The first book was a fascinating stream of ideas, the second book was a damp squib. There were lots of initial story lines that went nowhere, deviations from the plot which appeared out of character and to be honest I found the last third to be pretty tedious. For instance, one of the characters had an old Sony Walkman, but we had been assured time and time again that no iron could be stepped, had someone spent a lot of time re-engineering an old walkman just to trade it for the equivalent of beads? Lots of socio-political ideas were raised, then discarded with an attitude ' it's all ok now'. I suspect this book was rushed out and not really thought through or developed. There was lots of potential, but the authors seem to have got bored with it, as indeed did I. Bu the way, there is no long war.
Very satisfying sequel to "The Long Earth". All the great characters we got to know in book 1 are here with couple of new ones too. It is quite upbeat generally and nothing too unpleasant crops up, for me the overall feeling in the story verges more toward an utopian outcome rather than dystopian - but of course both are possible in the long earth.
Some new inhabitants of the long earth make an appearance and they are as peculiar as you would expect them to be. The story begins to gather a bit more to it in depth, details such as politics, possibilities of how to inhabit the long earth, different cultures emerging, how they interact etc are looked into. There are so many possibilities for the long earth I imagine it being quite a difficult thing to decide on which aspects to look at and expand on, if I had any complaint at all it would be that there could have been more! That is just me being greedy though and sorry that the book is finished.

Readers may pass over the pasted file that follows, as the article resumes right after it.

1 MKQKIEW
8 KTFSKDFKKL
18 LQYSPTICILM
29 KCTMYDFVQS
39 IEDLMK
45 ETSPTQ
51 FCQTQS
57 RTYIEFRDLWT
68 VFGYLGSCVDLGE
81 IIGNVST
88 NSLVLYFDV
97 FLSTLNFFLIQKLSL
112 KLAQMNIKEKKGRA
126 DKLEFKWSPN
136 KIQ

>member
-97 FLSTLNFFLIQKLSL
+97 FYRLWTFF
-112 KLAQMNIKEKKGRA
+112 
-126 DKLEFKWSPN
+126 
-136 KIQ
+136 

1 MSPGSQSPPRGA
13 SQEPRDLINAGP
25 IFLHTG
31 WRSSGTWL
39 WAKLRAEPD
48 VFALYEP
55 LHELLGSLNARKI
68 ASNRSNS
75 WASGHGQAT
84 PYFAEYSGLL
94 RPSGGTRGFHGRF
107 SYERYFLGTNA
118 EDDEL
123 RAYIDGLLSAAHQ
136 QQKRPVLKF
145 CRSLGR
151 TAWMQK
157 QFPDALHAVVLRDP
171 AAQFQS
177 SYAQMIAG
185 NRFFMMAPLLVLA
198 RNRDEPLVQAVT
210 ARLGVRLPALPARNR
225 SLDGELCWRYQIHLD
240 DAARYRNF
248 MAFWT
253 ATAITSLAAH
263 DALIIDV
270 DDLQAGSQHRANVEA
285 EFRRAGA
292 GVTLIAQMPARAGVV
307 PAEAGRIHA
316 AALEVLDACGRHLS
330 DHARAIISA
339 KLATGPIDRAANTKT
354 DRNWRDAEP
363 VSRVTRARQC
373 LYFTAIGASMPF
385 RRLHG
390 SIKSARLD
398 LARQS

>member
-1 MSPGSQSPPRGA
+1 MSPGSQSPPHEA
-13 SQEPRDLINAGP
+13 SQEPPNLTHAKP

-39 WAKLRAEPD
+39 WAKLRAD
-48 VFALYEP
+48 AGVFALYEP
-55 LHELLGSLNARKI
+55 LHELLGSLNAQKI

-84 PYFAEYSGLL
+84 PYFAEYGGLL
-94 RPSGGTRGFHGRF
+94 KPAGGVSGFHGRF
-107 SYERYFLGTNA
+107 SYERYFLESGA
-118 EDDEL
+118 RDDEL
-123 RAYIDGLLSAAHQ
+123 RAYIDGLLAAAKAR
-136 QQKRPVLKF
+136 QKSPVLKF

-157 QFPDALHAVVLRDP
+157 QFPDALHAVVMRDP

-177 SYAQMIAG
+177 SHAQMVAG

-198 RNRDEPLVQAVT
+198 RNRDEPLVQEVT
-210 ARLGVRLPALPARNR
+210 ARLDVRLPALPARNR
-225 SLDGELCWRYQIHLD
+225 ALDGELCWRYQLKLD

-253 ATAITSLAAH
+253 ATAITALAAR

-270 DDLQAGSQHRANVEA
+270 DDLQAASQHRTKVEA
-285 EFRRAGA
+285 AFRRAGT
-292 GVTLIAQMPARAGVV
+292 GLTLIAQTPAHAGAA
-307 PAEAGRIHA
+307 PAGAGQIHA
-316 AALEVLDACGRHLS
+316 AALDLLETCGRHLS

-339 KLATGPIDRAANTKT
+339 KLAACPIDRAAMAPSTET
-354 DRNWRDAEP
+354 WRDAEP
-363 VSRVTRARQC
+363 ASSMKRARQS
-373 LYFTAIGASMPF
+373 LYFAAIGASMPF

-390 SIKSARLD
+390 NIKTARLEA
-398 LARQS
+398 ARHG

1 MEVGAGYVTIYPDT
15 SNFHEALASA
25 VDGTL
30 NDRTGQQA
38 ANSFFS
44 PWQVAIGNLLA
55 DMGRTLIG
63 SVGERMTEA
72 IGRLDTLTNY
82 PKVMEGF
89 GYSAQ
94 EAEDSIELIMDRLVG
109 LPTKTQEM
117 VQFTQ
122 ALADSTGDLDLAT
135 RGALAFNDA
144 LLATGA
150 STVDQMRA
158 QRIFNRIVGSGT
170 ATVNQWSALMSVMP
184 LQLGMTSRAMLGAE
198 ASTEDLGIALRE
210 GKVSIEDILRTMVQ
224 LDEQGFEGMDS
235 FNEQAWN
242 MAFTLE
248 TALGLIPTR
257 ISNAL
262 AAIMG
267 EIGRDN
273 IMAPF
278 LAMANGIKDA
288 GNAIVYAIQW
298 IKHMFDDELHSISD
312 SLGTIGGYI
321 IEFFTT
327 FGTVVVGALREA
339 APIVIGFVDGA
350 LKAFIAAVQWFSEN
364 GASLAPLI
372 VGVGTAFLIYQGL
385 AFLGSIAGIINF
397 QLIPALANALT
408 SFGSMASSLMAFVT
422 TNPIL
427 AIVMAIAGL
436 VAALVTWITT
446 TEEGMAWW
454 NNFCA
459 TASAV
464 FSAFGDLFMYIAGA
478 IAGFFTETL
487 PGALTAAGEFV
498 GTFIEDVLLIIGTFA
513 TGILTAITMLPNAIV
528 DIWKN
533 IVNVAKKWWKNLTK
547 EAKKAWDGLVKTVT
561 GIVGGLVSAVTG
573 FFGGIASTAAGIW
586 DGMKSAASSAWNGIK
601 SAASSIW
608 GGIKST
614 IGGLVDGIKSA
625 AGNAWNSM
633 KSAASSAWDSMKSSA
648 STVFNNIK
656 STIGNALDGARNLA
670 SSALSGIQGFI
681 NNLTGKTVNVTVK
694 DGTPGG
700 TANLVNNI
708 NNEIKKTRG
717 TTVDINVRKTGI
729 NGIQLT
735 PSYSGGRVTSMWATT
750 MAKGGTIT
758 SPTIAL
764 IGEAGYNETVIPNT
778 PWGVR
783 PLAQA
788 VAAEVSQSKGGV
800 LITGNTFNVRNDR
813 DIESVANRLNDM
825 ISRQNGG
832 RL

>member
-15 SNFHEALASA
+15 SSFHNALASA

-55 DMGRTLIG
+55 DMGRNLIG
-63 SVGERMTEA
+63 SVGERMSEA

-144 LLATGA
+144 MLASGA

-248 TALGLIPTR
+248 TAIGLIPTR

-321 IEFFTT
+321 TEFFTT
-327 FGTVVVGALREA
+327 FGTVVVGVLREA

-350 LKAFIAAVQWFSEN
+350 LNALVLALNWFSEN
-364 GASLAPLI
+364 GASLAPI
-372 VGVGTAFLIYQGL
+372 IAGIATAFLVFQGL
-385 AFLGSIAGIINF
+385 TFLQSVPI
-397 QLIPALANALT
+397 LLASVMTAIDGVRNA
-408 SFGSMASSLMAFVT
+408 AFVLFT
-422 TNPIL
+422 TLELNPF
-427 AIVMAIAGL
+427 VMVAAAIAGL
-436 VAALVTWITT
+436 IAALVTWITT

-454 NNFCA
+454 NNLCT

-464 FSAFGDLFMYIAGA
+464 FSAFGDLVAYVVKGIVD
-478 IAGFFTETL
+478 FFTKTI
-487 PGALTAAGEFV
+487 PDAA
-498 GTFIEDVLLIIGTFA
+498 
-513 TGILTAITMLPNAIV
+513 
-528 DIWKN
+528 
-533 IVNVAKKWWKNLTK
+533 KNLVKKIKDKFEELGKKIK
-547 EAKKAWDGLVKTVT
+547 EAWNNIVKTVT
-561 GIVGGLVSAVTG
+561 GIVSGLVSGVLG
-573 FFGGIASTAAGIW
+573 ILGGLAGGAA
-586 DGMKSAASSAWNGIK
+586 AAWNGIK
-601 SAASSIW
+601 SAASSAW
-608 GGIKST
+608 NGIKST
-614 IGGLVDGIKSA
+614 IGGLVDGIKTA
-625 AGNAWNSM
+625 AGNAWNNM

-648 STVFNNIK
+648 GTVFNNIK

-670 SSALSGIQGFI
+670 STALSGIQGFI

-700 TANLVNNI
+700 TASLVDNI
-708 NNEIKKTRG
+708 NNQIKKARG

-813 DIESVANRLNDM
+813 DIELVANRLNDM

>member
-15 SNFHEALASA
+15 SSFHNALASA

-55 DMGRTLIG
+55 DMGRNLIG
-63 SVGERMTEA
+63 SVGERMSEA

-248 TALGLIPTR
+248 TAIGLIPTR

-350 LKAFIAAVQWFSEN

Long and short of it - if you liked book 1 you will like book 2. But you will sadly have to wait for book 3. It seems such a huge universe to fit into a trilogy I cant imagine how the final instalment is going to finish and I expect to be left wanting more - which is a good thing.
"Not as good as The Long Earth"
Meandered along without the drive and excitement of the original. An Ok book, certainly not bad. Excellent narration however.
"First book better."
Enjoyed it, but found the first book more interesting and I missed the relationship between Joshua and Lobsang.
Like the first book, there is a big problem in the Long Earth that is built the whole way through the book that ends up being resolved very quickly in the end, without very much fuss, which let's the story down a bit.
Michael Fenton Stephens reads well although I found his Oirish accent to be a wee bit fiddledy-dee. But then again he was given a stereotypical Irish character to portray so he can't be held accountable I guess.
Thanks for the listen though.
"A great follow up."
A huge story, told with style and panache. The concept of the long earth is difficult to comprehend, but the complexities of this story are well explained. Entertaining and engrossing.
Well written and read, great start to the series, well worth a listen again and again!!
"Far from TPs best work sadly."
Well narrated but pedestrian in developing an intriguing idea a real shame as the series showed promise
"Excellent in parts"
Excellent and moving in parts. Confusing and many loose ends at times. Great vocal performance.